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Members' Window # 48
Sue Jukesy writes:
...Please find attached a picture of an item I am trying to
identify. It is marked on the bottom Fraget W Warszawie and I
think it is silver or silver plated. It is very heavy. Can you
Ben Blonquist writes:
...I am writing to enquire about my six pieces silver tea and
coffee set. I would like to know about its origin.
I send pictures of the complete set and the five marks it has.
Paola Continella writes:
...I'm researching information about the marks of this flatware
set (spoons:20,5 cm. - forks: 21,5 cm.). I believe they are
Dutch but I'd greatly appreciate your help for the
identification of their marks.
Thank you in advance
Your flatware set isn't Dutch but Kingdom of Sardinia (Italy).
They bear these marks:
- Torino (Turin) town mark (bull's head) used in the period
- silver fineness 800/1000 mark (cross of SS. Maurizio and
- maker's mark of silversmith Giovanni Battista Borrani (bull's
head with B and B letters). He belonged (possibly) to Borrani
family (Giuseppe Felice and his son Pietro), renowned Turin
silversmiths and suppliers of Savoy Sovereigns.
Joel Arem writes:
...My wife and I have been acquiring beads for more than 25
years and have discovered in our stock a large box of antique
(19th C?) Chinese silver beads, needle holders, locks, chains
and pendants. I have attached photos of one type of silver bead.
I have been having very little success in getting ANY
information about this material, despite extensive web searching.
I would be grateful to hear from any member who has experience
with or information about old Chinese silver beads and utility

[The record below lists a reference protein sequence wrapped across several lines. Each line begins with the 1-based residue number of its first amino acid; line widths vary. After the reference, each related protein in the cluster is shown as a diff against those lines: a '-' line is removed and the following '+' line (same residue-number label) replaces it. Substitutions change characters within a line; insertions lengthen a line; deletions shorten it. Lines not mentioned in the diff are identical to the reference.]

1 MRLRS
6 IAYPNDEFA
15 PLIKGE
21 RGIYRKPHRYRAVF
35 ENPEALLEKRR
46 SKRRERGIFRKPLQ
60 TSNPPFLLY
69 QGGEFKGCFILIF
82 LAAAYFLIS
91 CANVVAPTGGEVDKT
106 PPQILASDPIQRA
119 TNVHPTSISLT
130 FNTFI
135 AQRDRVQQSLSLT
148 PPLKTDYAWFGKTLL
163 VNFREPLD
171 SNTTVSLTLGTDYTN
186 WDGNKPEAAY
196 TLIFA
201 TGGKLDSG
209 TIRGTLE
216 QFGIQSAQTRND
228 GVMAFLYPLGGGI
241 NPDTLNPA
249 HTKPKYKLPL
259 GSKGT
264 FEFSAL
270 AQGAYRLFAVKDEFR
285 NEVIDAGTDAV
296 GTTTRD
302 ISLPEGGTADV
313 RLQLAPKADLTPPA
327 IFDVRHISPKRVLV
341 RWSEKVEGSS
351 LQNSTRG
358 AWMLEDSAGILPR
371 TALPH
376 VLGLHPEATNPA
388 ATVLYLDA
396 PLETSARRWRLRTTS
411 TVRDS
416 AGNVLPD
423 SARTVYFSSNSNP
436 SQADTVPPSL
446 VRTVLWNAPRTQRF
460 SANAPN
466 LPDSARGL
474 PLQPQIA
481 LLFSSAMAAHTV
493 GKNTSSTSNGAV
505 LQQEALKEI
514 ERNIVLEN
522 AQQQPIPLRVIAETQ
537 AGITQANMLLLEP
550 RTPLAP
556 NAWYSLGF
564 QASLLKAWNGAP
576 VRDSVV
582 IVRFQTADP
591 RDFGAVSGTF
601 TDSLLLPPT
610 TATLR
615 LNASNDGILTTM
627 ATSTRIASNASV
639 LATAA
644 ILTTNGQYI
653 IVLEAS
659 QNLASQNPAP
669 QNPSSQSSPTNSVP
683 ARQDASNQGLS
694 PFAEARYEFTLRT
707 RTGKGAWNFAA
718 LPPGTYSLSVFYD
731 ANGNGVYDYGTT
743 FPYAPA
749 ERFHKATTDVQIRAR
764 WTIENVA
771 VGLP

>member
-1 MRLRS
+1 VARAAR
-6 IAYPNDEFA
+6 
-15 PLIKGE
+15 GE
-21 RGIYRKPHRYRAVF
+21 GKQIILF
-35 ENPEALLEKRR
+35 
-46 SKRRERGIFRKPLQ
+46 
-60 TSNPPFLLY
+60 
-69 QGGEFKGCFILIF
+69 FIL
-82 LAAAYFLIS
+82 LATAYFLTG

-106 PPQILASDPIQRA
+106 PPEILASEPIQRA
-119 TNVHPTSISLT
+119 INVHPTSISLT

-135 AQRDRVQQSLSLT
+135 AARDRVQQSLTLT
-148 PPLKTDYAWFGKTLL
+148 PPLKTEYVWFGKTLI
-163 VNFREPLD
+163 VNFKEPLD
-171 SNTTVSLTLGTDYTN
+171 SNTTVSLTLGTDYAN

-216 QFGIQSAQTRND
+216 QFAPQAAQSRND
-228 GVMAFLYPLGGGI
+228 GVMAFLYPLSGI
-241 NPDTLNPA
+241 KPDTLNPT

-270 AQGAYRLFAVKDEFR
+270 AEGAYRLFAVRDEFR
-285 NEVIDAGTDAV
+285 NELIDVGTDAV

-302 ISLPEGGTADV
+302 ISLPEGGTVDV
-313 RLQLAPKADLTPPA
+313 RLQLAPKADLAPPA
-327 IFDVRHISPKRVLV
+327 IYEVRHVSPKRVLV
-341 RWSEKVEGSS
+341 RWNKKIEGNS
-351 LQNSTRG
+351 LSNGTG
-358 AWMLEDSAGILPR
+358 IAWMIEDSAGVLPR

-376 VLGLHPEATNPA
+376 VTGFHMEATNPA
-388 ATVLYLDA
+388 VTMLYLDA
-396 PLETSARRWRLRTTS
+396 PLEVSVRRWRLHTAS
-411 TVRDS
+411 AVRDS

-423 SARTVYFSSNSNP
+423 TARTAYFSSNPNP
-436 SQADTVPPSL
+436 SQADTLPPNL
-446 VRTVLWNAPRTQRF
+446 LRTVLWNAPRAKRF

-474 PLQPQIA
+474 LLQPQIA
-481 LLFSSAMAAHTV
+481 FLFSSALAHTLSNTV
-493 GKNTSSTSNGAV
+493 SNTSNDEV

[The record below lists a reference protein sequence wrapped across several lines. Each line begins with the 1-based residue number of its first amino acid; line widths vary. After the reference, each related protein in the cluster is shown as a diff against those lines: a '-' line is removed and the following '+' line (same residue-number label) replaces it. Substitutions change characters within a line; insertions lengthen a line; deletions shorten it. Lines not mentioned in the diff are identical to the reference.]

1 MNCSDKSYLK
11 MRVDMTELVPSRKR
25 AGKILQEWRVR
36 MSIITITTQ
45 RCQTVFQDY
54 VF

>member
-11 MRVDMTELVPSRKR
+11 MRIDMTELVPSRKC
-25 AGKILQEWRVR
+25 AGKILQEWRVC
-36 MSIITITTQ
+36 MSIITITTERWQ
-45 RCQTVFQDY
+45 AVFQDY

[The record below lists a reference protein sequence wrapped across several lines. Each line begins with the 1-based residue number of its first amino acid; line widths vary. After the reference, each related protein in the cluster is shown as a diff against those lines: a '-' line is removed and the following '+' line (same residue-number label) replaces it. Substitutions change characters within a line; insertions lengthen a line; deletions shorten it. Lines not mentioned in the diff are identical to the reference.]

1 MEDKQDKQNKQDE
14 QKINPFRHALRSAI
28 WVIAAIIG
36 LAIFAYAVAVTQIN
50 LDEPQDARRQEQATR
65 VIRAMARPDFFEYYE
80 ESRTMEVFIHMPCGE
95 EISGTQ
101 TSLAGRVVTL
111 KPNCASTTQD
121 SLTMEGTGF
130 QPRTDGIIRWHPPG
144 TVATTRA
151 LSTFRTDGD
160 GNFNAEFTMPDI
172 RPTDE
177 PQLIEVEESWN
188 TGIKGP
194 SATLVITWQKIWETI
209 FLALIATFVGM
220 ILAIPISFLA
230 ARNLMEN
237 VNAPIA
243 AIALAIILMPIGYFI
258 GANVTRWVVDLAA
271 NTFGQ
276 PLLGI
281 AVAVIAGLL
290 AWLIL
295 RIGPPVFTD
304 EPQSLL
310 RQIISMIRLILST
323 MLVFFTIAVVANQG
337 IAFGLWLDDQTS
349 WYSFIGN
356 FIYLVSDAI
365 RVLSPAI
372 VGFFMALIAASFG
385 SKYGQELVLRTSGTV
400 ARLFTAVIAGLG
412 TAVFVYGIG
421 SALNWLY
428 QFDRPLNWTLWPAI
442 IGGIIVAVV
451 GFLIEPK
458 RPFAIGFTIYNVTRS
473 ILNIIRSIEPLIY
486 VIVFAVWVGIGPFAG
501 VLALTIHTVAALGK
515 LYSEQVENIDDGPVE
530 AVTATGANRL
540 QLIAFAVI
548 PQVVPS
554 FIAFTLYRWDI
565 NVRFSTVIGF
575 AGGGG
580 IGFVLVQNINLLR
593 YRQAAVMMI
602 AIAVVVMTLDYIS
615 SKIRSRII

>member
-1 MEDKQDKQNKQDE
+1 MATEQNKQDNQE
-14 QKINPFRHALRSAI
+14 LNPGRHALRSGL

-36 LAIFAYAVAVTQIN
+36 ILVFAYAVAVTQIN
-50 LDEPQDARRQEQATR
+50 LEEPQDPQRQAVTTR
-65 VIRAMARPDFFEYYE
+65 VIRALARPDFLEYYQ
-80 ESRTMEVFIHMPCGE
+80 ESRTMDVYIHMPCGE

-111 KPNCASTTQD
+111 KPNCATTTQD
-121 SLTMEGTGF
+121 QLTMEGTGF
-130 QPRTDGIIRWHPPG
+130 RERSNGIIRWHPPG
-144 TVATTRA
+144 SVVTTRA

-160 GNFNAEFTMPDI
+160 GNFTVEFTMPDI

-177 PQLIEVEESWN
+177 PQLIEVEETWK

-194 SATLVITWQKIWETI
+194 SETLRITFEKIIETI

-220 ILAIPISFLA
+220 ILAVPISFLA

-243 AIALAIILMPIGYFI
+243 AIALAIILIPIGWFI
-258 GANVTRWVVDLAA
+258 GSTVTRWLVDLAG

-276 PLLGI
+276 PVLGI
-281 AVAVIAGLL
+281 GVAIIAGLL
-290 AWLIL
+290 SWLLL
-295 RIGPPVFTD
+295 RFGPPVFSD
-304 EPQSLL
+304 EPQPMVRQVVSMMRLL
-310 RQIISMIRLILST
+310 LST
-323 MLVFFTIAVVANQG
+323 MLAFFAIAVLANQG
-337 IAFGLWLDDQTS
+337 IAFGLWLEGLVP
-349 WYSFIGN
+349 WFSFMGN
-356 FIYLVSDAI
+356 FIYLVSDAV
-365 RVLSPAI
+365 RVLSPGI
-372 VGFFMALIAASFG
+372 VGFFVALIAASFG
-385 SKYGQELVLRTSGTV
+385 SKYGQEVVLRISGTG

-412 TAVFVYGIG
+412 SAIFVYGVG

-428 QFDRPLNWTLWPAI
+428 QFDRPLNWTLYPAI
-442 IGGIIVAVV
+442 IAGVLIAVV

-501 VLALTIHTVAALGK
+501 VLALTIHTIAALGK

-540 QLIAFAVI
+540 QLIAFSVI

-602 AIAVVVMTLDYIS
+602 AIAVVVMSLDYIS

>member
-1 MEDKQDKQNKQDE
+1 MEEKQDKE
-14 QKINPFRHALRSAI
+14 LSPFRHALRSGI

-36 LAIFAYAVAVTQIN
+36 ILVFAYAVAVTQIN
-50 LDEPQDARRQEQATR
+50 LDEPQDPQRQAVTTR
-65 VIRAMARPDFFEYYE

Mike Whitehead writes:
...I've been trying to date a piece I've inherited, with no
success. Please can you help me, in telling me the date and what
the piece is? I've enclosed some pictures including the
hallmarks and the stamp on the bottom.
I've been told it's a 'love cup' is this true?
Wilko Rook writes:
...I found some spoons and a knife on a flea market and I'd wish
to know something about their marks. Any information would be
Spoons are 800/1000 silver made in Germany. The maker is
Koch & Bergfeld - Bremen
Founded in Bremen in 1829 by Gottfried Koch and Ludwig Bergfeld
(born in Hannover). Executed 1900-10 designs by Hugo Leven,
Albin Muller and Henry van de Velde and in the twenties and
thirties by Gustav Elsass and Bernhard Hotger
The firm is still active with a wide production of flatware and
hollowware. (more in
Knife and fork are silver plate made by George Waterhouse & Co,
Sheffield (possibly, 19th century)
Your spoon bears Russian marks, St. Petersburg 1857. I
believe that the maker is Kíveri Abragam Khenrikson and the
assayer Zdvdard Fedorovich Brandenburg (rough translation from
Nancy Zarod writes:
...I have a German fork with the following marks: B for Bruckmann with a train and then a 90. My question is: What was this type of fork
used for? I am baffled by the closed tines. I have never seen such a thing.
Thought maybe someone more expert could help me.
Thank you for your kind consideration.
Replies to questions
receives these replies about his pair of casters
( see April Newsletter)
Giovanni Ciceri writes:
... In my opinion they are not English. The shape of
the casters is quite unusual for the period indicated by
the hallmarks. The hallmarks are not clear enough to
draw a conclusion, but it seems that the lion passant is
not guardant (indicating a date after 1820) and the
leopard head is crowned (indicating a date before 1820).
Alan Yates writes:
Furthermore the position of the duty mark between the
lion passant and the leopard head is not usual in
British hallmarking (the duty mark is usually the last
The hallmarks should be struck on the body of the
casters and on the removable tip. Marks on mobile parts
are usually not completed and include at least the lion
passant (more frequently the lion passant the maker mark
and the duty mark, but very seldom the leopard head).
Pseudo-hallmarks similar to those in use in the UK have
been often found on British Colonial silver, including
some Canadian and USA manufactures in XIX and XX century.
Usually they do not represent a complete set of
hallmarks and are more or less different from the